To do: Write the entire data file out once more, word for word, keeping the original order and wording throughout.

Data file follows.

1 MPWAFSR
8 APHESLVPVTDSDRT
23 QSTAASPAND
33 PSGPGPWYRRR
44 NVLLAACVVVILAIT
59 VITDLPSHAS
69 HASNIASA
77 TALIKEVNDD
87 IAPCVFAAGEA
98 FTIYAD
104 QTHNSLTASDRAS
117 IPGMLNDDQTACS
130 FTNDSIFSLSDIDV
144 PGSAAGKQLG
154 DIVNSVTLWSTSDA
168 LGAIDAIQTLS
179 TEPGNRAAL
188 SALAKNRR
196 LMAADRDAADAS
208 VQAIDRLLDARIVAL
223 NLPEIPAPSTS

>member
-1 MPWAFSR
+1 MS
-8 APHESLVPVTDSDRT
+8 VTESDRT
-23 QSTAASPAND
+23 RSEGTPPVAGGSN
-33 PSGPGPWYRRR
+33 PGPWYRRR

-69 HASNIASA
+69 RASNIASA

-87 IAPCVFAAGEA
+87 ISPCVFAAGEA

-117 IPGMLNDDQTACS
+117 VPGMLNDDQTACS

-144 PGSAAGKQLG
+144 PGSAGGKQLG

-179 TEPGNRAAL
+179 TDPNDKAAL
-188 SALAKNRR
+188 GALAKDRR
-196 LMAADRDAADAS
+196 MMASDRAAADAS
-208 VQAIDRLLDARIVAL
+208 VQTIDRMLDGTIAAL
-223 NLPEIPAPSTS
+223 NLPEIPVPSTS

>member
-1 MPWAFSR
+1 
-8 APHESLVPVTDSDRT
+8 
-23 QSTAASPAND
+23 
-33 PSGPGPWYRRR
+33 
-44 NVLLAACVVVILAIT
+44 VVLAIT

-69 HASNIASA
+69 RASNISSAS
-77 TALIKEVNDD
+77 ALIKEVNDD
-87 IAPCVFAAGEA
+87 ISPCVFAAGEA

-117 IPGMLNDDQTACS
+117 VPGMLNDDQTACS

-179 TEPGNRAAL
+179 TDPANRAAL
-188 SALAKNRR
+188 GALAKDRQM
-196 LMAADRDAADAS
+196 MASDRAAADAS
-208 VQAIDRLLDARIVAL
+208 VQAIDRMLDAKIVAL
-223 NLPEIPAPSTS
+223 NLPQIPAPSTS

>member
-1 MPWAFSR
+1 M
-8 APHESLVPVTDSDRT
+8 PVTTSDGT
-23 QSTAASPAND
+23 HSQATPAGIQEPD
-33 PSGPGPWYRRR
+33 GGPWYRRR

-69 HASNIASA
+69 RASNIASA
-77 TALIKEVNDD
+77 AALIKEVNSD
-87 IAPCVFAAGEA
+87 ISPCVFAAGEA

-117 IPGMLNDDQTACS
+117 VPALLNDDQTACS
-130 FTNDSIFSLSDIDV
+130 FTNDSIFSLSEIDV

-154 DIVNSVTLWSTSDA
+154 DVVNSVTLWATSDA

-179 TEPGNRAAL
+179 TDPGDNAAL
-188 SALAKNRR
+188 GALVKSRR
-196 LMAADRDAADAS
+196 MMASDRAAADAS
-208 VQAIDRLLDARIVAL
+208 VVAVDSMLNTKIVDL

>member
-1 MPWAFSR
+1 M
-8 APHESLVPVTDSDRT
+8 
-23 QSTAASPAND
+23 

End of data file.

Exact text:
1 MPWAFSR
8 APHESLVPVTDSDRT
23 QSTAASPAND
33 PSGPGPWYRRR
44 NVLLAACVVVILAIT
59 VITDLPSHAS
69 HASNIASA
77 TALIKEVNDD
87 IAPCVFAAGEA
98 FTIYAD
104 QTHNSLTASDRAS
117 IPGMLNDDQTACS
130 FTNDSIFSLSDIDV
144 PGSAAGKQLG
154 DIVNSVTLWSTSDA
168 LGAIDAIQTLS
179 TEPGNRAAL
188 SALAKNRR
196 LMAADRDAADAS
208 VQAIDRLLDARIVAL
223 NLPEIPAPSTS

>member
-1 MPWAFSR
+1 MS
-8 APHESLVPVTDSDRT
+8 VTESDRT
-23 QSTAASPAND
+23 RSEGTPPVAGGSN
-33 PSGPGPWYRRR
+33 PGPWYRRR

-69 HASNIASA
+69 RASNIASA

-87 IAPCVFAAGEA
+87 ISPCVFAAGEA

-117 IPGMLNDDQTACS
+117 VPGMLNDDQTACS

-144 PGSAAGKQLG
+144 PGSAGGKQLG

-179 TEPGNRAAL
+179 TDPNDKAAL
-188 SALAKNRR
+188 GALAKDRR
-196 LMAADRDAADAS
+196 MMASDRAAADAS
-208 VQAIDRLLDARIVAL
+208 VQTIDRMLDGTIAAL
-223 NLPEIPAPSTS
+223 NLPEIPVPSTS

>member
-1 MPWAFSR
+1 
-8 APHESLVPVTDSDRT
+8 
-23 QSTAASPAND
+23 
-33 PSGPGPWYRRR
+33 
-44 NVLLAACVVVILAIT
+44 VVLAIT

-69 HASNIASA
+69 RASNISSAS
-77 TALIKEVNDD
+77 ALIKEVNDD
-87 IAPCVFAAGEA
+87 ISPCVFAAGEA

-117 IPGMLNDDQTACS
+117 VPGMLNDDQTACS

-179 TEPGNRAAL
+179 TDPANRAAL
-188 SALAKNRR
+188 GALAKDRQM
-196 LMAADRDAADAS
+196 MASDRAAADAS
-208 VQAIDRLLDARIVAL
+208 VQAIDRMLDAKIVAL
-223 NLPEIPAPSTS
+223 NLPQIPAPSTS

>member
-1 MPWAFSR
+1 M
-8 APHESLVPVTDSDRT
+8 PVTTSDGT
-23 QSTAASPAND
+23 HSQATPAGIQEPD
-33 PSGPGPWYRRR
+33 GGPWYRRR

-69 HASNIASA
+69 RASNIASA
-77 TALIKEVNDD
+77 AALIKEVNSD
-87 IAPCVFAAGEA
+87 ISPCVFAAGEA

-117 IPGMLNDDQTACS
+117 VPALLNDDQTACS
-130 FTNDSIFSLSDIDV
+130 FTNDSIFSLSEIDV

-154 DIVNSVTLWSTSDA
+154 DVVNSVTLWATSDA

-179 TEPGNRAAL
+179 TDPGDNAAL
-188 SALAKNRR
+188 GALVKSRR
-196 LMAADRDAADAS
+196 MMASDRAAADAS
-208 VQAIDRLLDARIVAL
+208 VVAVDSMLNTKIVDL

>member
-1 MPWAFSR
+1 M
-8 APHESLVPVTDSDRT
+8 
-23 QSTAASPAND
+23 